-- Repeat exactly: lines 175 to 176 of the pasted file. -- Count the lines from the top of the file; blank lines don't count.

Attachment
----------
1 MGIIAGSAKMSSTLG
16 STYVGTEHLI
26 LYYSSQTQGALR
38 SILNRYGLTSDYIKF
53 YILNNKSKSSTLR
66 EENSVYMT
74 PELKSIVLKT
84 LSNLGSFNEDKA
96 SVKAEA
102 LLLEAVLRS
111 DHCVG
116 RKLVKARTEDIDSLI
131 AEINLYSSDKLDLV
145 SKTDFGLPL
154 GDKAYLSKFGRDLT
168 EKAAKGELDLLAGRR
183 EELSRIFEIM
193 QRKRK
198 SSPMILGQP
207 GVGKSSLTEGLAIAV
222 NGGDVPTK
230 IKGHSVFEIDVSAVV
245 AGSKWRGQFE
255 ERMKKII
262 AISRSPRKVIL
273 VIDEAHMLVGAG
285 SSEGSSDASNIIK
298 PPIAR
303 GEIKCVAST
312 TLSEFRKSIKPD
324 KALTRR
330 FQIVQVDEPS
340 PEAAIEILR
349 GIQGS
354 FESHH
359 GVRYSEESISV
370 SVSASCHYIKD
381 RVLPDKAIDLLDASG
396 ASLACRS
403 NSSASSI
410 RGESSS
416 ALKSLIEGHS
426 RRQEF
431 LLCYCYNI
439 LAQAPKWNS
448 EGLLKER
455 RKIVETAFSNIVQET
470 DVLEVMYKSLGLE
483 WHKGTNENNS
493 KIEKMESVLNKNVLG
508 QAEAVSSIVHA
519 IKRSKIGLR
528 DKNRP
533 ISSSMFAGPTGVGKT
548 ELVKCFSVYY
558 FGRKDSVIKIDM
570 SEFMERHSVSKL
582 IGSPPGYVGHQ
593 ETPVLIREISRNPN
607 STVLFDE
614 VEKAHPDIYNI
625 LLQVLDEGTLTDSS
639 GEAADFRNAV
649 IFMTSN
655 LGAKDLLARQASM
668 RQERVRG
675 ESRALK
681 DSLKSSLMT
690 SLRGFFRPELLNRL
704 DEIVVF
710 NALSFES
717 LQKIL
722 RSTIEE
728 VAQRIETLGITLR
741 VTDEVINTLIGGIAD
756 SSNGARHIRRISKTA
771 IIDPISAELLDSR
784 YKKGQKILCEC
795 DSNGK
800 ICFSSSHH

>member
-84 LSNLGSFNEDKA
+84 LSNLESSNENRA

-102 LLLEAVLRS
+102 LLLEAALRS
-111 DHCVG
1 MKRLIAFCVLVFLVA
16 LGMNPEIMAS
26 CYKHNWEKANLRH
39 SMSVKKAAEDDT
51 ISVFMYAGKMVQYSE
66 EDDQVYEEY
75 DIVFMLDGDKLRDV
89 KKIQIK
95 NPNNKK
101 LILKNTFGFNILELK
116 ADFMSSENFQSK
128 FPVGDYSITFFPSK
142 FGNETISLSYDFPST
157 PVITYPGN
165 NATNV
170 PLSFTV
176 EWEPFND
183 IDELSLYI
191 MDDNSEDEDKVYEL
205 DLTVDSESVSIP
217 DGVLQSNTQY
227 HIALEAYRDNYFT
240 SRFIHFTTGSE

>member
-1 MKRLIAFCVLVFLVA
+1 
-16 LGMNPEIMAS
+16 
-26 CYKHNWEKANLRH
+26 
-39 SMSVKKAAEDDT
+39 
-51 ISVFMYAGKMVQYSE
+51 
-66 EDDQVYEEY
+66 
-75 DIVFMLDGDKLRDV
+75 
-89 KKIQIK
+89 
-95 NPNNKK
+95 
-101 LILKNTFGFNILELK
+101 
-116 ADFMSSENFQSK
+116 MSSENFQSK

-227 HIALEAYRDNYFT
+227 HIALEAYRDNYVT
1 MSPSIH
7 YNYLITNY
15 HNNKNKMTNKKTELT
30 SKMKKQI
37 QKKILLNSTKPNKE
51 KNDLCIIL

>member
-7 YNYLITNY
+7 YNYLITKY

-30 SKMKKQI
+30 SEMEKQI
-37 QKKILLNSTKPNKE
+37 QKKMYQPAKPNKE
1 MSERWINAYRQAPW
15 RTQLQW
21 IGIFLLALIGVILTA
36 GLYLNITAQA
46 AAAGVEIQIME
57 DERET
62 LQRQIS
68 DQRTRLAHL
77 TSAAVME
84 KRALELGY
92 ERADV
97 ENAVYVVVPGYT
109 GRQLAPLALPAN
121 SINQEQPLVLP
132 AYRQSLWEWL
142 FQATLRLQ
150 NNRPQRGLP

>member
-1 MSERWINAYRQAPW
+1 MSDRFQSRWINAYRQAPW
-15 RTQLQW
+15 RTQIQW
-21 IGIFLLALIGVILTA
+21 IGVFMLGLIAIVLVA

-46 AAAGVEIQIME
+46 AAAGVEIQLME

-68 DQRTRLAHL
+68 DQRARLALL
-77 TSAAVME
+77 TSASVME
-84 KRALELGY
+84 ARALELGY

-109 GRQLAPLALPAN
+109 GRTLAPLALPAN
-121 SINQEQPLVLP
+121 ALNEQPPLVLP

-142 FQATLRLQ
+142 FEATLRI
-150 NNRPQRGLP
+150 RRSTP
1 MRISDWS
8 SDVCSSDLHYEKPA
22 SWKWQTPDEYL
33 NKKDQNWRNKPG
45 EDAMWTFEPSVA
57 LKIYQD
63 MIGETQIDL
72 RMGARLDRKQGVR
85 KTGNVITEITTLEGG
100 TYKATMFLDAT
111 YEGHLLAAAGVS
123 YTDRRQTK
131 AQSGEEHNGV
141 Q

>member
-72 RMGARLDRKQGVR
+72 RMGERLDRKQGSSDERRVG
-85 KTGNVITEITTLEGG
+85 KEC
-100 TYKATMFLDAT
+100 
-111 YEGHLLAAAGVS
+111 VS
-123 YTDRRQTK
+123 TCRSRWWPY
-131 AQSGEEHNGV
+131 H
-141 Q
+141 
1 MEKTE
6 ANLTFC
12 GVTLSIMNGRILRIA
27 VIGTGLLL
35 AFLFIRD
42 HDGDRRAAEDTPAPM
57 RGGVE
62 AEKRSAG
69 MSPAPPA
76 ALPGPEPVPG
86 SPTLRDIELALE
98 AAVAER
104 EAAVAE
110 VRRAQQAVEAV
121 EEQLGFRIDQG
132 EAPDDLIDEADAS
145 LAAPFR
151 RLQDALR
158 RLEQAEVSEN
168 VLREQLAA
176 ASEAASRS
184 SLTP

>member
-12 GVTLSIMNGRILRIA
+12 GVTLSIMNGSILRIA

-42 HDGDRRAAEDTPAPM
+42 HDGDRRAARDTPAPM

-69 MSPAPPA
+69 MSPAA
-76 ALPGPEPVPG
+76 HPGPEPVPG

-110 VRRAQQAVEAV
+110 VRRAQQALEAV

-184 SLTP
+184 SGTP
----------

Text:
+68 DQRARLALL
-77 TSAAVME